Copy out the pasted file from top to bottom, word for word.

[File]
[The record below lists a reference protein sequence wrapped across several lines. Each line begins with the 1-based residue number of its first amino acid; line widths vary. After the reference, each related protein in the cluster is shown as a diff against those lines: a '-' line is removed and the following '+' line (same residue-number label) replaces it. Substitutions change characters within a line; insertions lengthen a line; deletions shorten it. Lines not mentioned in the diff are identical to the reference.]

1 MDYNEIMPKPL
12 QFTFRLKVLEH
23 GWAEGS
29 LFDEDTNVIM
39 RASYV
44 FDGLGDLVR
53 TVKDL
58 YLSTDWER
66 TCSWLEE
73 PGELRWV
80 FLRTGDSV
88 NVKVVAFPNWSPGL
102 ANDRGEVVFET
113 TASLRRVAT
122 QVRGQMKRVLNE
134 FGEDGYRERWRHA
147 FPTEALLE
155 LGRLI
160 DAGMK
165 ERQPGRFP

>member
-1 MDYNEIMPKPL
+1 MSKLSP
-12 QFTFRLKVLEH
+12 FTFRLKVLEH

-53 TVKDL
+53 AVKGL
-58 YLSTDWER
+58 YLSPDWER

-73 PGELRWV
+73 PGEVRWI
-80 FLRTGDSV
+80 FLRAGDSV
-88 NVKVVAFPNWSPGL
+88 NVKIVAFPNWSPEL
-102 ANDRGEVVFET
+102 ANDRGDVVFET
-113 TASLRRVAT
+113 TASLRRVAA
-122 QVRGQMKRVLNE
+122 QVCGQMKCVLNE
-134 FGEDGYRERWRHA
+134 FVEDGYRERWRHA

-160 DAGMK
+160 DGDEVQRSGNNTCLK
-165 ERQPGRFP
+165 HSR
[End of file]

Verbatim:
[The record below lists a reference protein sequence wrapped across several lines. Each line begins with the 1-based residue number of its first amino acid; line widths vary. After the reference, each related protein in the cluster is shown as a diff against those lines: a '-' line is removed and the following '+' line (same residue-number label) replaces it. Substitutions change characters within a line; insertions lengthen a line; deletions shorten it. Lines not mentioned in the diff are identical to the reference.]

1 MDYNEIMPKPL
12 QFTFRLKVLEH
23 GWAEGS
29 LFDEDTNVIM
39 RASYV
44 FDGLGDLVR
53 TVKDL
58 YLSTDWER
66 TCSWLEE
73 PGELRWV
80 FLRTGDSV
88 NVKVVAFPNWSPGL
102 ANDRGEVVFET
113 TASLRRVAT
122 QVRGQMKRVLNE
134 FGEDGYRERWRHA
147 FPTEALLE
155 LGRLI
160 DAGMK
165 ERQPGRFP

>member
-1 MDYNEIMPKPL
+1 MSKLSP
-12 QFTFRLKVLEH
+12 FTFRLKVLEH

-53 TVKDL
+53 AVKGL
-58 YLSTDWER
+58 YLSPDWER

-73 PGELRWV
+73 PGEVRWI
-80 FLRTGDSV
+80 FLRAGDSV
-88 NVKVVAFPNWSPGL
+88 NVKIVAFPNWSPEL
-102 ANDRGEVVFET
+102 ANDRGDVVFET
-113 TASLRRVAT
+113 TASLRRVAA
-122 QVRGQMKRVLNE
+122 QVCGQMKCVLNE
-134 FGEDGYRERWRHA
+134 FVEDGYRERWRHA

-160 DAGMK
+160 DGDEVQRSGNNTCLK
-165 ERQPGRFP
+165 HSR